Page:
I do like dirt pedals just for fun though, and I do use them with single channel amps.
 

LR1400

Member
Messages
976
Silver Jubilee

Mesa Mark IV

No of pedals for me unless I play my old nmv Marshall’s. Thinking of getting an eq pedal so I can get more of a EVH vibe out of them.
 

LR1400

Member
Messages
976
FWIW, see my post below about the Mesa Maverick. I am not familiar with the Mark V, but I used to own a Mark IV. It was my dream amp because of how much versatility it *promised* with multiple channels, multiple voicings, multiple push-pull controls, possibility of running 6L6, EL34, 6V6 (the latter only if you want to cook eggs on the top of the amplifier, but still...). Sadly, that amp NEVER lived up to my hopes. It is infinitely adjustable, but I found myself spending ALL my time adjusting it, only to then go to a gig and find that what sounded good at practice wasn't sounding good in whatever room I was in. I think it could be a great recording amp when you are dialing in specific tones, and maybe that's what it is targeted for. But if you just want to plug in, spin a couple of knobs, and be thrilled, it was not the right amp. I tried every tube combination, and replaced the speaker 3 times. In the end, I traded it in because I couldn't even be bothered to deal with shipping something that heavy :)

Hopefully the Mark V is a different beast than the Mark IV?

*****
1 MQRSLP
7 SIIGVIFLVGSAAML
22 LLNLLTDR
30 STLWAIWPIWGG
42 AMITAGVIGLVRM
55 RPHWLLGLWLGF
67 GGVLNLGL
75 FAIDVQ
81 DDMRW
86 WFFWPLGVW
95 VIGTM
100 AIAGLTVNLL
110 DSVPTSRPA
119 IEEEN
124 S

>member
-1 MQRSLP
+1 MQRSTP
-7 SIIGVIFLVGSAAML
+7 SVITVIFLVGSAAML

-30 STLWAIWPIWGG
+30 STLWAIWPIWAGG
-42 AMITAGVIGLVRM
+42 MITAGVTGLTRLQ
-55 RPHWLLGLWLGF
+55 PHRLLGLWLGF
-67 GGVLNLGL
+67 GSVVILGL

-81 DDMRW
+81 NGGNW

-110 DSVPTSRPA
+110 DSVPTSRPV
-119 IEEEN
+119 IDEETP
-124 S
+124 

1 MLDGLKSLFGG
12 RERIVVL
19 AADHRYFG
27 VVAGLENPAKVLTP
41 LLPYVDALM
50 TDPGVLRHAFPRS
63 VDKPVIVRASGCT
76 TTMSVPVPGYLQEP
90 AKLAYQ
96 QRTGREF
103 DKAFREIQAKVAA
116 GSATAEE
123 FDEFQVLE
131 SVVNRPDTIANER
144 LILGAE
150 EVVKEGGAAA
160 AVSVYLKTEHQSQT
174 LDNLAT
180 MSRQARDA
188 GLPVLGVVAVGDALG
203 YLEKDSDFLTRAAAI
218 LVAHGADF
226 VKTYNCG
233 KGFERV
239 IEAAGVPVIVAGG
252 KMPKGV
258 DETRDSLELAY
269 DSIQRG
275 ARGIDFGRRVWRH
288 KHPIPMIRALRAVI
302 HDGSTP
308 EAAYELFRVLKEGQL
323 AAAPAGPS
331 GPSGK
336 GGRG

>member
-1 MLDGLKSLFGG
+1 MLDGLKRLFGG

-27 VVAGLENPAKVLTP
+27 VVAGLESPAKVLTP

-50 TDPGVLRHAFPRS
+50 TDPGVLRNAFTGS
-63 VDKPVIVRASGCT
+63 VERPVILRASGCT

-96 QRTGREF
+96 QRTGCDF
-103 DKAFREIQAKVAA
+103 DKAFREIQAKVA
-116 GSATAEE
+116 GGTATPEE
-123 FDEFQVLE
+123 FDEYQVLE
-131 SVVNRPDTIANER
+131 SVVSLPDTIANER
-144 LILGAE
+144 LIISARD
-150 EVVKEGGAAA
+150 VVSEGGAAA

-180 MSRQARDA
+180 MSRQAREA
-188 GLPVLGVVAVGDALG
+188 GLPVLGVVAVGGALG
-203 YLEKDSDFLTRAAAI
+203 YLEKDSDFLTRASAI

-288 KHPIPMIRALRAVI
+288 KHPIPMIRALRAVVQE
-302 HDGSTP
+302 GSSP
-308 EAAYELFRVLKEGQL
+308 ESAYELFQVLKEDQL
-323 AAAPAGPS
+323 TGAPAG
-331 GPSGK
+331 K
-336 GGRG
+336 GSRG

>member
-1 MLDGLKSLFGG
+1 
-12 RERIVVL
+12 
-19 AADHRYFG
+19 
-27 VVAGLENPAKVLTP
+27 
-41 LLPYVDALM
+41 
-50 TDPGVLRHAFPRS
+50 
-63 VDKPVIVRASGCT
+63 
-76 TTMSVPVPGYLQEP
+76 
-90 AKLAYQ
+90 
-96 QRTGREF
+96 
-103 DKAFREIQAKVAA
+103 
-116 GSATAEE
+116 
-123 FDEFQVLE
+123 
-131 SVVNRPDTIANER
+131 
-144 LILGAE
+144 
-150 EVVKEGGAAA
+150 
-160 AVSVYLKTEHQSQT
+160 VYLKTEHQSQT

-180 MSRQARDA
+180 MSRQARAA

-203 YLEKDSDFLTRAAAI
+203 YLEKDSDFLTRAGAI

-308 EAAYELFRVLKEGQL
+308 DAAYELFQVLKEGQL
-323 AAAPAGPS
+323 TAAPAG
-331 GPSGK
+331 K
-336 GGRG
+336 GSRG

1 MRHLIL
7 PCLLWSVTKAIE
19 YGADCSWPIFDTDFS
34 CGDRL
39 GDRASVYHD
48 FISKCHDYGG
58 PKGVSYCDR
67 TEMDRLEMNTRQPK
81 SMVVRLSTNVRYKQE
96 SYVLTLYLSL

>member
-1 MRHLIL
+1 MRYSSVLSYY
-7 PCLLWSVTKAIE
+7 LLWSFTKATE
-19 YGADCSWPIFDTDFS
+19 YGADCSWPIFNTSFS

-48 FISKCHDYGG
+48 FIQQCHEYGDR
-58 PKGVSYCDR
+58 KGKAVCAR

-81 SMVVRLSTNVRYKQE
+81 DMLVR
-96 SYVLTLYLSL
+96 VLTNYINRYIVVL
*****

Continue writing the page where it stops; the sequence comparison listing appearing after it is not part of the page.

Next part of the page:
Love my Mark IV. My favorite amp. Live, did you push the mids?

The manual pretty much guides you through setting it up.
 

rsilverst

Silver Supporting Member
Messages
119
Mesa Mark IV
See my comment above on someone's post about the Mark V -- I went on a rant about my Mark IV, which you and I could probably have a good debate about, since we clearly have come to different conclusions on that amp :)
 

theartofutility

Gold Supporting Member
Messages
95
FWIW, see my post below about the Mesa Maverick. I am not familiar with the Mark V, but I used to own a Mark IV. It was my dream amp because of how much versatility it *promised* with multiple channels, multiple voicings, multiple push-pull controls, possibility of running 6L6, EL34, 6V6 (the latter only if you want to cook eggs on the top of the amplifier, but still...). Sadly, that amp NEVER lived up to my hopes. It is infinitely adjustable, but I found myself spending ALL my time adjusting it, only to then go to a gig and find that what sounded good at practice wasn't sounding good in whatever room I was in. I think it could be a great recording amp when you are dialing in specific tones, and maybe that's what it is targeted for. But if you just want to plug in, spin a couple of knobs, and be thrilled, it was not the right amp. I tried every tube combination, and replaced the speaker 3 times. In the end, I traded it in because I couldn't even be bothered to deal with shipping something that heavy :)

Hopefully the Mark V is a different beast than the Mark IV?
Thanks for that insight into the Mark IV. That's real food for thought. It took me a few pedal flips before realising I was more of a 'plug and play' kind of person (too little patience). I've not encountered that scenario with an amp yet but I completely get what you're saying.
 

rawkguitarist

Member
Messages
10,928
Honestly... none. I have 2 Carol-Ann's that have the best distortion sounds I've ever heard straight from an amp. But great clean amps with great dirt boxes still sound great. And its actually what I use most... IMO, a clean amp with pedals is often times the best sound for the situations. BUT... not just any amp or any distortion pedal will do. It took me a long time to key into what I have now.
 




Trending Topics

Top